Complete Information on Pharmaceutical Industry in India


The drugs and pharmaceuticals industry in India has shown phenomenal progress during the last four decades. So much so that India is in a position to meet 70 per cent of its requirement of bulk drugs and almost all its requirement of formu­lations. In fact, the country is almost fully self- reliant in terms of formulation technology.

In the case of bulk drugs, the technologies include those for sylph drugs, vitamins, hormones, pencillin, rifampicin, and a number of new synthethetic drugs like flumeguine, pefloxacin, ramipiril, ketorolac and lisinopril etc.



The value of drugs and pharmaceuticals pro­duced during 1993-94 was about Rs. 1,320 crores as compared to Rs. l2croresin 1947-48. During 2000- 01, the production of bulk drugs and formulations has been of the order of Rs. 4,000 crores and Rs. 20,000 crores respectively, showing a growth rate of 83 per cent and 91 per cent respectively over 1996- 97. Table 22.V displays the production trends of drugs and pharmaceuticals in the country between 1987-88 and 2000-01.


The drugs and pharmaceutical units in India are mostly located in Maharashtra, Gujarat, Tamil Nadu, West Bengal, Madhya Pradesh, Rajasthan Uttar Pradesh and Delhi. The important centers are Mumbai, Kolkata, Ahmadabad, Vadodara, Delhi, Pune, Rishikesh, Indore, Jaipur, Hyderabad and Kanpur etc.

About 250 units in the organised sector, five in the public sector (IDPL, SSPL, HAL, BCPL, and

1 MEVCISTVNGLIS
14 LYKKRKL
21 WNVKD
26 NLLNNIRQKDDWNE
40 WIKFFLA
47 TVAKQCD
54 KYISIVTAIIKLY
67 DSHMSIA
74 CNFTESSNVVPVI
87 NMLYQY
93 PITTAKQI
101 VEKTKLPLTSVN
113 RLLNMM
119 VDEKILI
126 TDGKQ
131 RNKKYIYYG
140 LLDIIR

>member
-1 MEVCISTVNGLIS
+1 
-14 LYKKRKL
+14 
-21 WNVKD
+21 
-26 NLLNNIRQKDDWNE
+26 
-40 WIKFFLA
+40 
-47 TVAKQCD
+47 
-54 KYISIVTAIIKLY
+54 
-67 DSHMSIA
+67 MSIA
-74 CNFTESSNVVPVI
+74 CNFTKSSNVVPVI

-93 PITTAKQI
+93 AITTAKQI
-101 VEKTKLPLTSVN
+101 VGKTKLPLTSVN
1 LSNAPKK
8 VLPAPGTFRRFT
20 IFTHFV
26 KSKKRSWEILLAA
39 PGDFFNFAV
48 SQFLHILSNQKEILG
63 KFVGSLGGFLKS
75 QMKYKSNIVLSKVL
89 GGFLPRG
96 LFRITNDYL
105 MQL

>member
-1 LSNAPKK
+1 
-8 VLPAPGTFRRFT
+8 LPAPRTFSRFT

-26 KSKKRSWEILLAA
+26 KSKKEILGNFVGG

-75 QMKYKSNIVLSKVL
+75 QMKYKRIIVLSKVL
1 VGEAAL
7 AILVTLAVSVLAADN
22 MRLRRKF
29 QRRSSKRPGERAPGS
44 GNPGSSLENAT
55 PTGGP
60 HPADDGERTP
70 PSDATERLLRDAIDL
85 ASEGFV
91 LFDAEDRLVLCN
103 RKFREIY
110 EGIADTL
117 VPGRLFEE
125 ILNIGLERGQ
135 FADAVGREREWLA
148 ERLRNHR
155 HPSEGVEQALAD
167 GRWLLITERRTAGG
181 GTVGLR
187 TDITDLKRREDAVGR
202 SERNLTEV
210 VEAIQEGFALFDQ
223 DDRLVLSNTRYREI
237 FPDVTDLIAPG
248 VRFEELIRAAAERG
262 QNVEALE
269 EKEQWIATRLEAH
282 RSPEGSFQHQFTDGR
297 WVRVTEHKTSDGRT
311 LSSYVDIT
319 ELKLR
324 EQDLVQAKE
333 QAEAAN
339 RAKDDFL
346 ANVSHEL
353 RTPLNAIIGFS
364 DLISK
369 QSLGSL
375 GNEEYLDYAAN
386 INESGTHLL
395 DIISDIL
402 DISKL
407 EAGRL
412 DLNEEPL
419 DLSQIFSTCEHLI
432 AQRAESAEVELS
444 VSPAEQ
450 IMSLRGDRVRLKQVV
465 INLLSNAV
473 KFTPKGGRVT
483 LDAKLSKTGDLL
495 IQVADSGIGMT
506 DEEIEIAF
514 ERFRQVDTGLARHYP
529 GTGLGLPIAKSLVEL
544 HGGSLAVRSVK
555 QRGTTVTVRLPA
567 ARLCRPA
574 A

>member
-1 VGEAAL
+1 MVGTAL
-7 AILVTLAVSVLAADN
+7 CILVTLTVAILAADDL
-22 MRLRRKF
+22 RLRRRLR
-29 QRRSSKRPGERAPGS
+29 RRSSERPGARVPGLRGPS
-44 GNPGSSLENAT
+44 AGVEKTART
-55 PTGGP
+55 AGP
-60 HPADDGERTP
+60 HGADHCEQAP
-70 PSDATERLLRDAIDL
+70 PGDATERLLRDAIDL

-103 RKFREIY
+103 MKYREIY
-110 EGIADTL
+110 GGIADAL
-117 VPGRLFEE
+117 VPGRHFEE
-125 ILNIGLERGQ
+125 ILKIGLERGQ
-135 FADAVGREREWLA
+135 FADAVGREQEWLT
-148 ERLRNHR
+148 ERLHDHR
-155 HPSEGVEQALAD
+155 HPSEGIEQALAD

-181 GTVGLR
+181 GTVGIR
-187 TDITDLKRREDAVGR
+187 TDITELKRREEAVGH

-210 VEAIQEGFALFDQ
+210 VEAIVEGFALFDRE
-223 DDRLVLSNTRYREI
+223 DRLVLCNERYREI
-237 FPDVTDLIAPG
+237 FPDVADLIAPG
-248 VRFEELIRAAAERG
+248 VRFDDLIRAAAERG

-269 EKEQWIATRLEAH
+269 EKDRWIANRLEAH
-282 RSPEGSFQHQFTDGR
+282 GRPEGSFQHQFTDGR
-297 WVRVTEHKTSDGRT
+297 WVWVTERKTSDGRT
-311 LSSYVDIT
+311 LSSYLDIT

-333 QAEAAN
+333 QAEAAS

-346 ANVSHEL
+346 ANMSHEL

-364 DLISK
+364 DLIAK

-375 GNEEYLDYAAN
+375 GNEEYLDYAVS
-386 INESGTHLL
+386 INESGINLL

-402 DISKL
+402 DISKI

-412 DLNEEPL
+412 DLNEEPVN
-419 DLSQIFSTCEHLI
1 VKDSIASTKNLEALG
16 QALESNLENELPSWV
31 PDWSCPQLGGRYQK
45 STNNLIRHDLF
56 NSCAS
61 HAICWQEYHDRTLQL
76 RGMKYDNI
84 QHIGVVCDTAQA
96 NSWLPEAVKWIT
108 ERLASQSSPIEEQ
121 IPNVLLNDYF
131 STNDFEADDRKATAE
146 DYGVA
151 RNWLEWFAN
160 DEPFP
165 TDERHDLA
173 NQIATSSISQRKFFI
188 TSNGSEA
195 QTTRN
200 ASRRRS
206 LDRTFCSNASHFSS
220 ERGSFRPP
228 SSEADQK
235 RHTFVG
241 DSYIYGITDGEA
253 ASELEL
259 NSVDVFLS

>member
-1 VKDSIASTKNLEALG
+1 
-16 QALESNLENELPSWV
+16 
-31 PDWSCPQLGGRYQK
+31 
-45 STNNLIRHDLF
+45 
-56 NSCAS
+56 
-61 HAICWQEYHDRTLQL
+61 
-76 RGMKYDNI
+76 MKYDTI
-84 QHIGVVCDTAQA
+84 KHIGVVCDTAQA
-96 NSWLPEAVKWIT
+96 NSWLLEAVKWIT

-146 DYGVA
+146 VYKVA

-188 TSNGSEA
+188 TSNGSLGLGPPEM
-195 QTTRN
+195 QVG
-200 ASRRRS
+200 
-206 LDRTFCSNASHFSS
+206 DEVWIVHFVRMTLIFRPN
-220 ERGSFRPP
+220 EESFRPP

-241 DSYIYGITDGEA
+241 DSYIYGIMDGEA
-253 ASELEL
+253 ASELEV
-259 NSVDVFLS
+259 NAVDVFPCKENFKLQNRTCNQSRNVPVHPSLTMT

BIL), six in the joint sector and about 5,000 units in the small scale sector are engaged in the production of drug and pharmaceuticals. Of these, more than 100 are engaged in the production of bulk drugs. The industry gives employment to more than 3 lakh people. Most of the units have been set up in collaboration with pharmaceutical firms of UK, USA, Switzerland, Italy and Germany. The leading public sector companies are Ciba, Sarabhai, Hoeschst, Alembic, Unichem, Bengal Chemicals, Glaxo, Pfizer, Chemo Pharma and Warner Hindustan.

Indian Drugs and Pharmaceuticals Limited (IDPL) incorporated under the Companies Act, 1956 on April 1961, is a premier undertaking. The com­pany has five plants including two wholly-owned subsidiaries-one each located at Rishikesh (Uttaranchal), Hyderabad (Andhra Pradesh), Gurgaon (Haryana), Chennai (Tamil Nadu), and Muzaffarpur (Bihar). IDPL has also set-up three subsidiary com­panies in collaboration with the respective state governments for production of quality pharmaceuti­cal formulations. These are: Rajasthan Drugs and Pharmaceuticals Limited (RDPL), Jaipur; Uttar Pradesh Drugs and Pharmaceuticals Limited (UPDPL), Lucknow, and Orissa Drugs and Chemi­cals Limited (ODCL), Bhubaneswar.